Amazon lost out on its push to postpone a closely watched union vote at its Bessemer, Ala.-based warehouse.
Last month, Amazon appealed the National Labor Relations Board’s (NLRB) decision to let roughly 6,000 warehouse workers vote by mail on whether to join the Retail, Wholesale and Department Store Union. In its appeal, Amazon requested the NLRB review aspects of its earlier decision and pressed for an in-person election, citing flaws in the agency’s definition of what constitutes a coronavirus outbreak.
On Friday, the NLRB denied Amazon’s appeal, saying it raised “no substantial issues warranting review.”
“The Employer’s Motion to Stay the Election Pending Review is also denied as moot,” according to a filing.
By denying Amazon’s appeal, the NLRB will allow Amazon workers at the Alabama warehouse to begin voting by mail, as planned, beginning next week. The workers will cast their ballots beginning Feb. 8. The ballots must be received by the NLRB’s regional office by March 29, then the board will begin counting the ballots beginning at 10 a.m. CT on the following day.
The decision kicks off what will be the first major unionization effort within Amazon since 2014, when repair technicians at a Delaware warehouse failed to garner enough votes to form a union. However, since then, protests tied to Prime Day and other events, as well as the coronavirus pandemic, have laid the groundwork for rising organizing efforts among some parts of its workforce across the country.
The unionization effort in Alabama has emerged as a protracted labor battle at Amazon, with the company hiring the same law firm it used to assist with negotiations during the 2014 union drive in Delaware.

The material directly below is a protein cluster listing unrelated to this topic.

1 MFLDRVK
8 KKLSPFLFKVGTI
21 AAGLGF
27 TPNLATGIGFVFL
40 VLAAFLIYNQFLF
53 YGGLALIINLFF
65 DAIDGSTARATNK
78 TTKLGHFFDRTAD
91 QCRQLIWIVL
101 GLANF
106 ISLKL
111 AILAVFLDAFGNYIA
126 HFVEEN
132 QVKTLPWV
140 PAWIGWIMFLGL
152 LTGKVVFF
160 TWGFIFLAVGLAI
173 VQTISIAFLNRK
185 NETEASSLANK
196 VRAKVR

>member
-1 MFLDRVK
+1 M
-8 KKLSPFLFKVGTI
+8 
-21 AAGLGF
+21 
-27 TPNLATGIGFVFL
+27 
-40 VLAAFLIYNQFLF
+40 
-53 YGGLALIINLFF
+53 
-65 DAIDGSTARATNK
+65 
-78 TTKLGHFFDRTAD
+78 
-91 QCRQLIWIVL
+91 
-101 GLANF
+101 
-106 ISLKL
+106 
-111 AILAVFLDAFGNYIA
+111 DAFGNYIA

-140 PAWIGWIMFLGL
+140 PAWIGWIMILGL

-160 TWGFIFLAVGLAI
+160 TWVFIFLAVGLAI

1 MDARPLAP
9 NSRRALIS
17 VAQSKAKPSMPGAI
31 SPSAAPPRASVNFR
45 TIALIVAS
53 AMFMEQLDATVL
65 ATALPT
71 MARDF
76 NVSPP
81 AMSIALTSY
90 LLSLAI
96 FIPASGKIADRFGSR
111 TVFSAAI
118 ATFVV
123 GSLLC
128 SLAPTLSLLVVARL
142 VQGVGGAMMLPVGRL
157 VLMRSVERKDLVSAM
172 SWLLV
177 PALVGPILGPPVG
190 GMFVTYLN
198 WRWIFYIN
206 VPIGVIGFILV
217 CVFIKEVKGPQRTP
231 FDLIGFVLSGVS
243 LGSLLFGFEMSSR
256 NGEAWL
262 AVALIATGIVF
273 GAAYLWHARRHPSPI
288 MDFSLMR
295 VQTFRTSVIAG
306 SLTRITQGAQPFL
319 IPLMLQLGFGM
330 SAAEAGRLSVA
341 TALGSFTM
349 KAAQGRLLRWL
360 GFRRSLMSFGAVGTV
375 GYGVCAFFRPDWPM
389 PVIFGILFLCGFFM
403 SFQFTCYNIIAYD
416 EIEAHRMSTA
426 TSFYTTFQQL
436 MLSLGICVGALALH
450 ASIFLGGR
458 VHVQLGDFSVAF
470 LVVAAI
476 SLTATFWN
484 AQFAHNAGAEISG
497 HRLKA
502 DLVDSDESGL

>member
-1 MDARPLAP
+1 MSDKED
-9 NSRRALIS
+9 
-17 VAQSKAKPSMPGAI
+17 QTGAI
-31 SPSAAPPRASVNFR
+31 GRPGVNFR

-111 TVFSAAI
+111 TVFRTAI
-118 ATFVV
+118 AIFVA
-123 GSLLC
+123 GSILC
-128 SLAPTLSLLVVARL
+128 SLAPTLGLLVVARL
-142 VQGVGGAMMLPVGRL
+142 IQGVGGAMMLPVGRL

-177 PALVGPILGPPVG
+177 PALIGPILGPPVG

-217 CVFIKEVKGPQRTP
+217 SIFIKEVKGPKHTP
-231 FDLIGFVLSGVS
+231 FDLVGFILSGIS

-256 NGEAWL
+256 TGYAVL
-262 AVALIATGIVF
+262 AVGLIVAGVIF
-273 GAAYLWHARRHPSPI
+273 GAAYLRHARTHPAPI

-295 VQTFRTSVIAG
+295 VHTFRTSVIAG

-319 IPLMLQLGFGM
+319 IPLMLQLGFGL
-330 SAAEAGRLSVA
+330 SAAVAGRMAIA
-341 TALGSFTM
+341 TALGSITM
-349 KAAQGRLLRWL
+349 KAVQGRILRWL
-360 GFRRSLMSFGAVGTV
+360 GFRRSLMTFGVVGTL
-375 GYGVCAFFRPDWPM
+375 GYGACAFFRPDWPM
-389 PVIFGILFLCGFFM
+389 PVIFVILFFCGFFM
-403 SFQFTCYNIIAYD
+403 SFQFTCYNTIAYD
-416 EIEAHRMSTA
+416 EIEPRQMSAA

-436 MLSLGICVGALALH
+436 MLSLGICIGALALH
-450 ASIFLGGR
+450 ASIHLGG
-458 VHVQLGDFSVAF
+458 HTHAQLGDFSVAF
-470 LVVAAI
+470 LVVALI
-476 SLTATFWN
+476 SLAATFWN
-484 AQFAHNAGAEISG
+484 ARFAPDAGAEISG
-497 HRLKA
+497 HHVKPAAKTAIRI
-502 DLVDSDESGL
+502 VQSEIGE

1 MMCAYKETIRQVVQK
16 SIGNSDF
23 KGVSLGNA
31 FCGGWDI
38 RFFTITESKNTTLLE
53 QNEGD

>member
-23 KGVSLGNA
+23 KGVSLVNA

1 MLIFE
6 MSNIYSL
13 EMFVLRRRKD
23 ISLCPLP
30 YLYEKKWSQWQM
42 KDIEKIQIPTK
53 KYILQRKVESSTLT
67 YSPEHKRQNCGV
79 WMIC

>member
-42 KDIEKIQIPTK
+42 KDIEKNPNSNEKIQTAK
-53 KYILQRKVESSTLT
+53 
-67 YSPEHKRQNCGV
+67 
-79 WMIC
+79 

Amazon has also set up a website to advertise its position on the Alabama warehouse union drive, urging workers to “do it without dues,” referring to the cost of membership when joining a union. Over the past few weeks, it has ramped up communications with workers at the Bessemer warehouse about the union, known as BHM1, including by holding mandatory meetings, disbursing flyers throughout the facility and sending text messages.
In a statement, RWDSU President Stuart Applebaum heralded the NLRB’s decision as a victory in the Amazon workers’ fight to organize and criticized Amazon’s push to hold an in-person election as a threat to their health and safety amid the pandemic.
“Once again Amazon workers have won another fight in their effort to win a union voice,” Applebaum said in a statement. “Today’s decision proves that it’s long past time that Amazon start respecting its own employees; and allow them to cast their votes without intimidation and interference.”
Representatives from Amazon didn’t immediately respond to a request for comment.
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